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Options, Not Obligations: Being a "Family First Entrepreneur"

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ONO, Options not ObligationsMost business books on the market cover the gamut of how to make more money, gain fame, grow, get work done, and manage people. But few talk about business from the perspective of “family first” like Marc Warnke’s book “ONO, Options Not Obligations.” Many web workers love what they do, especially those who work virtually, because it allows them to spend more time with their families or live fulfilling lives outside of their careers.

Warnke says that Wal-Mart (s wmt) and Sam’s Warehouse Club Founder Sam Walton’s last words were, “I blew it.” How could one of the richest people in the world think this? According to the author, Walton wasn’t reflecting on his massive wealth and business successes, but rather on missing family time.

“ONO, Options Not Obligations” explores changing your mindset to live with an options-oriented outlook rather than just an overwhelming obligation to become a rich entrepreneur and provider. Living as a “family first entrepreneur” requires a commitment to overarching change while working past the fear of not having enough money to live the kind of life you want. Warnke, a recovering alcoholic who has dyslexia, shares everything about himself to show how it’s possible to live an ONO life.

Warnke covers all the bases, including working with finances, figuring out wants vs. needs and managing time. The last part of the book goes into acting on your new thinking process. It’s easy to go back to key parts of the book later on, since every chapter ends with a bulleted list of key points covered.

You don’t have to be a parent to benefit from the book. If you have dreams of traveling, working fewer hours, or spending more time on a hobby, you can apply ONO thinking to enjoy the things you love and put an emphasis on what matters to you. Warnke inspires, enlightens, educates, and gives practical assignments to help anyone ready and willing to live the ONO life.

Do you find that web working leads to more or less of a sense of being burdened by obligation? What strategies do you use to deal with work/life balance?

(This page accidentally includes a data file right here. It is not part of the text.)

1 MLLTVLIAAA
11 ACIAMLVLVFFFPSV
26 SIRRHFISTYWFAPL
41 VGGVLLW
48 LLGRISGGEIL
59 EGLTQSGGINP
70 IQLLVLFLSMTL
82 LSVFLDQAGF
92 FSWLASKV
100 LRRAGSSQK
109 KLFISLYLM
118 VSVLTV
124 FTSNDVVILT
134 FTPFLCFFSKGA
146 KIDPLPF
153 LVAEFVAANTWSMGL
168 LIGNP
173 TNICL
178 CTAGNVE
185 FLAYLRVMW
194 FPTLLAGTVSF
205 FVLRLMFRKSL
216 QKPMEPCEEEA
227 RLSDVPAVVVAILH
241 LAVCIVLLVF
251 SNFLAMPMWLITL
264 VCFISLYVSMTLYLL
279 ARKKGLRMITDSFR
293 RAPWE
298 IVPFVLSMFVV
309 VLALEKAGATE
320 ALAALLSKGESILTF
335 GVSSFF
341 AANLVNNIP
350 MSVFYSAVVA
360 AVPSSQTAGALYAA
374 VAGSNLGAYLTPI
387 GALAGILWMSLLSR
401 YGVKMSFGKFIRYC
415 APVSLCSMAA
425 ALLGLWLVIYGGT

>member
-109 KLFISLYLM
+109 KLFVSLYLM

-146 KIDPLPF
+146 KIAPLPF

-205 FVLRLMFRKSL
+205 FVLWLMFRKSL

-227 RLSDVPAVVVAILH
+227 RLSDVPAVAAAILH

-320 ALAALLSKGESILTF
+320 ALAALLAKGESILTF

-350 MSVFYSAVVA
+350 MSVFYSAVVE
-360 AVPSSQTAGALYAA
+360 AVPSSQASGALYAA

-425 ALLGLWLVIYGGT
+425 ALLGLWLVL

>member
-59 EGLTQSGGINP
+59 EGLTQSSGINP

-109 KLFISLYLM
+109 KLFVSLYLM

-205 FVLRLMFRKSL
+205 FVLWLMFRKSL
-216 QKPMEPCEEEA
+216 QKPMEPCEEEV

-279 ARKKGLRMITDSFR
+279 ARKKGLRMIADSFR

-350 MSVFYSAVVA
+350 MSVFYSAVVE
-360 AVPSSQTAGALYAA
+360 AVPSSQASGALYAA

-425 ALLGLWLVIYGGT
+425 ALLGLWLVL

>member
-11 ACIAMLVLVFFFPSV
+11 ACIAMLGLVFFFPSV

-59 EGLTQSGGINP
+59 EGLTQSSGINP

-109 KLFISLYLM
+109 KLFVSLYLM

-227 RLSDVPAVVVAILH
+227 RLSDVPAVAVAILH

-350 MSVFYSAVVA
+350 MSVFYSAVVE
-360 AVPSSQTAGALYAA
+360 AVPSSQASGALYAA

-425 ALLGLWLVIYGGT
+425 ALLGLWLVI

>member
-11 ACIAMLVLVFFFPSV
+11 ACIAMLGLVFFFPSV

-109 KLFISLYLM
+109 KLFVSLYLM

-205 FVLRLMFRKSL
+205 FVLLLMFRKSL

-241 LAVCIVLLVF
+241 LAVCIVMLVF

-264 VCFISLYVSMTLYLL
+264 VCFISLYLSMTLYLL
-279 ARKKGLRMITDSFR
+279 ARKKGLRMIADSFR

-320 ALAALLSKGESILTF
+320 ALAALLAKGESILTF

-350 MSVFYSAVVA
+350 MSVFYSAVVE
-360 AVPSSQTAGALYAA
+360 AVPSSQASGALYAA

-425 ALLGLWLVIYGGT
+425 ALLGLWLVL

9 Responses to “Options, Not Obligations: Being a "Family First Entrepreneur"”

  1. This is an excellent book and blog post.

    The two biggest challenges entrepreneurs face is isolation and workaholism. If you read this book ONO, Options Not Obligations and get your mindset right form the very start of your business you will be successful at building a great business and having a good family life.

    Even long-time entrpreneurs who find themselves struggling with work/life balance can benefit from reading this book. Having a #1 Business cannot be the #1 goal.

    Follow me on Twitter @smallbizlady

  2. I also could probably learn from the lessons in this book. Right now, work seems to take priority over anything else. I guess part of that is not having regular hours, so there aren’t any defined limits to the “work day.”

    Boundaries is an issue for a lot of freelancers, and any new method for trying to establish ones that stick is appreciated.

  3. This is a great article. I’ve never heard of entrepreneurship in terms of options – only how much money/status one can make. Ever since I was a kid, I had a dream of retiring at 45 years old. I didn’t so much dream of being rich but having the time/flexibility to travel, visit family, and do what I wanted when I wanted. I’m employed full-time, but I started a website for people who are looking for fulfilling careers for this reason. I figured if people are going to end up working most of their adult lives…they may as well be inspired by their jobs. Thanks for this entry – it’s changed my whole perspective.


    Daphne R.